Houston Methodist. Leading Medicine

Lower Spine News

Bodyblade May Not Be Safe For All Low Back Pain in Patients

A new tool in rehab called the Bodyblade has been tested recently with good results. The Bodyblade is a long, thin foil that oscillates (moves back and forth) at a natural frequency of 4.5 Hz. A foil is the thin sword used in fencing or sword fighting.

The speed of the oscillation combined with the position of the user activates trunk and abdominal muscles. The orientation of the blade is also important when using this tool in rehab.

Fourteen (14) healthy athletes were tested using the Bodyblade. Four different exercises were performed to challenge the core trunk muscles. Surface electrodes attached to the skin recorded muscle activation during each exercise. Position of the spine was also tracked using a special electromagnetic device.

Compressive force through the spine and spinal stability were measured using well-known math and computer models. Patterns of muscle activation were identified and analyzed.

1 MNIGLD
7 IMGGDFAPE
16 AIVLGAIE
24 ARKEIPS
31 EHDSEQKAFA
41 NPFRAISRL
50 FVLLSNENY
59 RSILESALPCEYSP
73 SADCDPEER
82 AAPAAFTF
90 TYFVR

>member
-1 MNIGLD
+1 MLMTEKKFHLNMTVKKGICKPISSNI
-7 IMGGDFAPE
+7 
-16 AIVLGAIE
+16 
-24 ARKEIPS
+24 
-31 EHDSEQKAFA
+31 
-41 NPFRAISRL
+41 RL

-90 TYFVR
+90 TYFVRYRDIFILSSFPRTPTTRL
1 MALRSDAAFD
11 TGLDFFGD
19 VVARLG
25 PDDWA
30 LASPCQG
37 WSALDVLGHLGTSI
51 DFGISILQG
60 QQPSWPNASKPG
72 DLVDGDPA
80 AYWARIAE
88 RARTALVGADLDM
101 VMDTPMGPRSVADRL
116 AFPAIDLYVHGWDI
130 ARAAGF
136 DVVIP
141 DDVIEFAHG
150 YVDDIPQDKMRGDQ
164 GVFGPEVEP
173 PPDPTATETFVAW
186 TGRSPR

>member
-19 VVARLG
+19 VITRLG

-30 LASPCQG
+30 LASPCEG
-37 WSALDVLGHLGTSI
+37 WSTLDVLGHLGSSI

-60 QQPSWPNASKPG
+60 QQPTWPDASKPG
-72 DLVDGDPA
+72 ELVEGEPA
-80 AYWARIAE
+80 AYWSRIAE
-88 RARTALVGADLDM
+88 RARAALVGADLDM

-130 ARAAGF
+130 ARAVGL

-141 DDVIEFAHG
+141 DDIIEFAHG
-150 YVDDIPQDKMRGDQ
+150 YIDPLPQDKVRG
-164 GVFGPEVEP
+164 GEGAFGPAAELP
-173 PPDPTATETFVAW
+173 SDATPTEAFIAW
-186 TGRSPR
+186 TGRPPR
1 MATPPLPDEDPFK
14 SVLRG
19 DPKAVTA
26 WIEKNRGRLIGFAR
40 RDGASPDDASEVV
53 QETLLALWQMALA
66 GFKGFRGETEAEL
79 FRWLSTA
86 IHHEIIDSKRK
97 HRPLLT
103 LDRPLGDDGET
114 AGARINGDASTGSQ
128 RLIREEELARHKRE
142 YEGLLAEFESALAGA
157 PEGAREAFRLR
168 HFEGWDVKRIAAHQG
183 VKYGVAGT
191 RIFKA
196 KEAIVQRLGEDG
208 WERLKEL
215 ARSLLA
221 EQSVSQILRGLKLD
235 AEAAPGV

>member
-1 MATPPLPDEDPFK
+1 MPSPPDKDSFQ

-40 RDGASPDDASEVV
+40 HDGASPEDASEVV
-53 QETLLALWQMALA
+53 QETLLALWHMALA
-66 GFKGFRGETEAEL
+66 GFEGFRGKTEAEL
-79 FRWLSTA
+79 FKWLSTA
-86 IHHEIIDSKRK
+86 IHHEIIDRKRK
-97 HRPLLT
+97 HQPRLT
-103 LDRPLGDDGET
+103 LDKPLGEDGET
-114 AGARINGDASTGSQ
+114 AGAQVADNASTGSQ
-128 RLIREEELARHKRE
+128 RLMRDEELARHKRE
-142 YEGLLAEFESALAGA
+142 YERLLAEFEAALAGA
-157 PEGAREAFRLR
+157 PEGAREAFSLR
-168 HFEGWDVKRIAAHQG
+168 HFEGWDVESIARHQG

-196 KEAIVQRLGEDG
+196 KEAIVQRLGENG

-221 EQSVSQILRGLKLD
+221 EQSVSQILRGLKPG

The authors report the key to successful use of the Bodyblade literally lies in the hands of the user. It seems only some people are able to master the coordination needed to achieve resonance. Others can not do so no matter how much they practice.

For those who could use the Bodyblade easily, horizontal use resulted in the highest activation levels of trunk and abdominal muscles. Diagonal use resulted in moderate amounts of muscle cocontraction. Cocontraction is the use of muscles on both sides of a joint at the same time.

Patients who could not oscillate the Bodyblade at lower levels of amplitude had greater spinal compression. For this reason, safety may be an issue for some patients.

Janice M. Moreside, et al. Trunk Muscle Activation Patterns, Lumbar Compressive Forces, and Spine Stability When Using the Bodyblade. In Physical Therapy Journal. February 2007. Vol. 87. No. 2. Pp. 153-163.


*Disclaimer:* The information contained herein is compiled from a variety of sources. It may not be complete or timely. It does not cover all diseases, physical conditions, ailments or treatments. The information should NOT be used in place of visit with your healthcare provider, nor should you disregard the advice of your health care provider because of any information you read in this topic.
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